All Julie Paschkis wants to do is paint. A steep, narrow staircase leads to her “place of painting”: a treetop-nestled studio with small-paned windows that, on a clear day, offer a peek at the Olympics. Bottles of dye labeled “strongest red,” “grasse green” (long story) and “lemon yellow” sit in cardboard boxes. Gorgeous folk-art-style paintings on silk dupioni hang about, waiting to make their appearance at Seattle’s Grover/Thurston Gallery.
Early in June, I sat down with Seattle author Richard Farr to talk about how to get a children’s book published. He was highly amused by the idea that he would be considered any kind of expert, but I thought there was no better person to ask than someone who, after years of trying, recently landed his very first book with Farrar, Straus & Giroux, one of the most respected children’s book publishers in the United States. His book, for “ages 12 to 112,” is called Emperors of the Ice: A True Story of Disaster and Survival in the Antarctic, 1910-13 and is available this month.
I feel like we have been looking forward to it forever, and as the excitement mounts, it’s somewhat a relief to say: There is less than a week to go until the big Seamless in Seattle show at the Seattle Art Museum on Wednesday, June 8. Designers are finishing off their top-secret challenge looks, models have been selected and now we just need you there to join in on the fun.
Must Experience New StyleSeattle Fashion CompetitionWednesday (6/8) - Our annual Seamless in Seattle competition is jumping off the pages and onto the runway. This year, the top 12 finalists will debut their work in front of a live audience and judging panel at Seattle Art Museum. Each designer will present four looks, the last of which will be crafted two weeks prior, as part of a design challenge (à la Project Runway). Winners will be revealed at the end of the night! (Vote for the “reader’s choice” winner on our Facebook page.) 7:30 p.m.
We get kind of funny this time of year.
The temp hits 70 degrees (fingers crossed!) and suddenly our car windows are down, our sunglasses are permanently affixed to our faces, and we’re always thirsty for something cold and fizzy. Must be summertime! Barbecue, ice cream, an awesome fish taco—the change in weather changes the way we eat, too, so we’ve rounded up our favorite rituals and victuals for when the weather turns warm and the sun never seems to set.
Seattle magazine arts editor Brangien Davis scoured the local soundscape for a baker's dozen of the best warm-weather songs recently released by Seattle bands of note. Stream the videos here (via YouTube), then support local music by buying the songs from iTunes. Happy Summer!
In this entrepreneurial town, we like to do things on our own time and that includes being active. Whether there’s one last work project that can't wait or The Bachelorette conflicts with your Monday night tennis league, having a weekly team sport commitment just doesn’t always jive with our free-spirit attitude. Perhaps that’s why Seattle has such a lively pick-up sports scene. From badminton to basketball, here’s your guide to getting sporty on the fly.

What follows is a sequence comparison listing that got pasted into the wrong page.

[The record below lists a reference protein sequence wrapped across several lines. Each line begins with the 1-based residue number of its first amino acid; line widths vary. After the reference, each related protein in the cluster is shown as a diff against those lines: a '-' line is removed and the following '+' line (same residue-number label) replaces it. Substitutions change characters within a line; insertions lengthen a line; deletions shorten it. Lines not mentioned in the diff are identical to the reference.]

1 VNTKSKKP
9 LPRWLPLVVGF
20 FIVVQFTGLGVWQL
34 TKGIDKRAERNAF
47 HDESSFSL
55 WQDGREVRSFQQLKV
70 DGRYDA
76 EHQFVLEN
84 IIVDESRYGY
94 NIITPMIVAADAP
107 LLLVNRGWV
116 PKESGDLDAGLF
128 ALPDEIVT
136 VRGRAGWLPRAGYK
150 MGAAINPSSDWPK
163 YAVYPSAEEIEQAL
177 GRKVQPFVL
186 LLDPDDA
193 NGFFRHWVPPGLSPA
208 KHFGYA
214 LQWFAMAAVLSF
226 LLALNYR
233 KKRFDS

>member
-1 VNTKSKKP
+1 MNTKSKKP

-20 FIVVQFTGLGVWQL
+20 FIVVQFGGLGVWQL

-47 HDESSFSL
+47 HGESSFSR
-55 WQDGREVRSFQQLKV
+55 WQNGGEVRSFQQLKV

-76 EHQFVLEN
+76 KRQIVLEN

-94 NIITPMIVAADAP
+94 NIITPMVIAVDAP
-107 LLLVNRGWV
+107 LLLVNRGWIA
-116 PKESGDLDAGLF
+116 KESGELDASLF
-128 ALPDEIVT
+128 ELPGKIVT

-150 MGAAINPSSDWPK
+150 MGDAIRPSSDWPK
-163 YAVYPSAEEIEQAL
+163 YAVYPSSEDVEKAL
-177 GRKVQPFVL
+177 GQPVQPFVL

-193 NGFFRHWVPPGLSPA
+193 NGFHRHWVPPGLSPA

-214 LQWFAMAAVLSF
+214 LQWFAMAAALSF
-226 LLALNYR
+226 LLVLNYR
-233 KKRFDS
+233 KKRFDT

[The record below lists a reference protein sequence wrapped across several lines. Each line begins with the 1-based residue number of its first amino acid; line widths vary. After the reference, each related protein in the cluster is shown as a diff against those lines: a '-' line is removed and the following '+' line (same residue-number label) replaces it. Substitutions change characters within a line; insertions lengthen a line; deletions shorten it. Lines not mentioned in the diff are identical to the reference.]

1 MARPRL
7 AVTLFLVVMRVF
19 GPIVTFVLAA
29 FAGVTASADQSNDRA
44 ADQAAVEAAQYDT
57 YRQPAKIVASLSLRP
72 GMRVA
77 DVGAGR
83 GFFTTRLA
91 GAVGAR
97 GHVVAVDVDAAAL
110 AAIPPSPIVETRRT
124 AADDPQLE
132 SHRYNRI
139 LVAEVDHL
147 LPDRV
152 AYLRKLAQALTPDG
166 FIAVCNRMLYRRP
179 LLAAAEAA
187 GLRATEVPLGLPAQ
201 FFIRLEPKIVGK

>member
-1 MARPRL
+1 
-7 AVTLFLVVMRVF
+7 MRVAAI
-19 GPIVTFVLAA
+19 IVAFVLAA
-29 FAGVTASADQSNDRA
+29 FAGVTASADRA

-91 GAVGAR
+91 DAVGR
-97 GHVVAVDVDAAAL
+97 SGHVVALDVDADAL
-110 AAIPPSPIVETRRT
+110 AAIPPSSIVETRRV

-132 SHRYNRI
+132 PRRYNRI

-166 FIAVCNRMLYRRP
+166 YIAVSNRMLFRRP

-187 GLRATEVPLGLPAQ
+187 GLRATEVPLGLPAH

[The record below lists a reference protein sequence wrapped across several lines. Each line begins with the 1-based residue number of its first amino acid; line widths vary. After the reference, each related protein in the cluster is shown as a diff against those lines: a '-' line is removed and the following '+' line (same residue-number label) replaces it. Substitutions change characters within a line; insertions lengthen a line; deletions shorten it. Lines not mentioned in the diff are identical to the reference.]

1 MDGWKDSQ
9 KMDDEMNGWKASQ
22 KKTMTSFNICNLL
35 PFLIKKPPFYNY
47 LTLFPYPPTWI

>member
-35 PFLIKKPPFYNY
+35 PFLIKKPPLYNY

Sometimes, it’s easy to fall into “other city” envy. What’s not to like about Portland’s utopian indie scene, Vancouver’s dim sum and Japanese food, Chicago’s thrilling modern cooking, New York’s delis, bagels—everything?
Almost a year ago, Jacob Wiegner left Spanish-romantic Olivar on Capitol Hill to open his own place in a revolving-door storefront at the West Seattle Junction (in four years it’s been five different restaurants).
But let’s hope, for the sake of gnocchi, this one sticks. Wiegner’s potato pasta puffs are lovely—fluffy, light and seared on one side to a caramel crust, wearing a simple Bolognese sauce made from hazelnut-finished pork. Really, really delicious.
Here are Greg's "essentials" for bike commuting:
"I was thinking about some of the "essentials" for bike commuting. It's easy to find the list of the best lights or the best jacket or the easiest panniers, but here are some of my tricks for making bike commuting routine a little easier (or I should say my tricks for not allowing myself to talk myself out of bike commuting).
Urban WalkaboutBy Arts + Culture editor Brangien Davis
Dear weather gods: Just so there’s no mistake, my perfect summer day in Seattle is sunny. When the vitamin D is finally shining down upon us, I want to soak up as much as humanly possible. My husband and I are big fans of the daylong urban walk, so we grab a backpack, fill it with just-in-case layers of clothing and head out early on a weekend morning.
School’s out this month, but for a group of local education advocates, the homework never ends. With recent leadership and budget crises fueling an environment of mistrust, protecting the interests of the more than 47,000 students served by Seattle Public Schools has never been more difficult—or more crucial. Meet the citizen watchdogs who remain vigilant year-round
It’s a sunny Saturday in early March. Nearly 150 media, tech and business professionals, academics and students are squeezed into a meeting room at Adobe’s Fremont campus. The crowd quietly sips bottles of specialty ginger beer and listens intently, many taking notes, as author Eric Liu discusses citizenship and leadership with the host of the afternoon discussion, Hanson Hosein.